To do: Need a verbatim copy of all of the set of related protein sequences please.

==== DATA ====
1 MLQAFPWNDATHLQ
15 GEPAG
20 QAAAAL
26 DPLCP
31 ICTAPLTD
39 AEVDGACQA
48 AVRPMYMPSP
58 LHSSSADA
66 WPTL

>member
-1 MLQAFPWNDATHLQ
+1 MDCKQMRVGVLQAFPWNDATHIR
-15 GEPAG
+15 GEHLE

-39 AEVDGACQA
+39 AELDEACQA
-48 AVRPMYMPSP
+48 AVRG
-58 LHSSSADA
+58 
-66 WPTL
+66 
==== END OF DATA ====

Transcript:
1 MLQAFPWNDATHLQ
15 GEPAG
20 QAAAAL
26 DPLCP
31 ICTAPLTD
39 AEVDGACQA
48 AVRPMYMPSP
58 LHSSSADA
66 WPTL

>member
-1 MLQAFPWNDATHLQ
+1 MDCKQMRVGVLQAFPWNDATHIR
-15 GEPAG
+15 GEHLE

-39 AEVDGACQA
+39 AELDEACQA
-48 AVRPMYMPSP
+48 AVRG
-58 LHSSSADA
+58 
-66 WPTL
+66 